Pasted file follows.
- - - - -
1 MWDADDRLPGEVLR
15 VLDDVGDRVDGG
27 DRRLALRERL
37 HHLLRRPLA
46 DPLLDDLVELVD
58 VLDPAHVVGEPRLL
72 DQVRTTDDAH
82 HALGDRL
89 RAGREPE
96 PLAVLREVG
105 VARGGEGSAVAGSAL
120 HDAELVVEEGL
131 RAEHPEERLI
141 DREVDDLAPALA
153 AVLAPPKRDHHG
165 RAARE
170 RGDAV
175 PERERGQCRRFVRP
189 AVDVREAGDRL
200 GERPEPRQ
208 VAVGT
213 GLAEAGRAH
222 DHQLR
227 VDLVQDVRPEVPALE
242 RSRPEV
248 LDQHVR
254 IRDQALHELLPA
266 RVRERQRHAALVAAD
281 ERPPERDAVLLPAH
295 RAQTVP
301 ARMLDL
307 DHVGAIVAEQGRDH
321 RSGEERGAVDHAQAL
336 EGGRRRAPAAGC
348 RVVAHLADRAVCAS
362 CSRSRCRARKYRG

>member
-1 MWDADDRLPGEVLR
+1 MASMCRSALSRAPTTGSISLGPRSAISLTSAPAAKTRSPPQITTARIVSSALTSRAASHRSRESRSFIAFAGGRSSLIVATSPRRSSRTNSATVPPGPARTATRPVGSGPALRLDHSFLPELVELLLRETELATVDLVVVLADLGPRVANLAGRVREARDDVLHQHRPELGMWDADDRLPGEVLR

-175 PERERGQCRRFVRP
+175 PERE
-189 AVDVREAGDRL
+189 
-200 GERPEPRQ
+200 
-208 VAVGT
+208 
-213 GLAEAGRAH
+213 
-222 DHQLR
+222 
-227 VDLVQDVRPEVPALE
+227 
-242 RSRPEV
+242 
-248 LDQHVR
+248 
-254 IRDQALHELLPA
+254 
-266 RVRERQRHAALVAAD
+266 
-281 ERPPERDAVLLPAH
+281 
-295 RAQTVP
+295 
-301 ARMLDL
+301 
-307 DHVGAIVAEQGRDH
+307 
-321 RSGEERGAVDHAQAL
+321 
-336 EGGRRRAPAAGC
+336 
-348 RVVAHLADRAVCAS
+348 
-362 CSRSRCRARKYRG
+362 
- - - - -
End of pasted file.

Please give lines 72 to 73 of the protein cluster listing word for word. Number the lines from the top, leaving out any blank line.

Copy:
-336 EGGRRRAPAAGC
+336 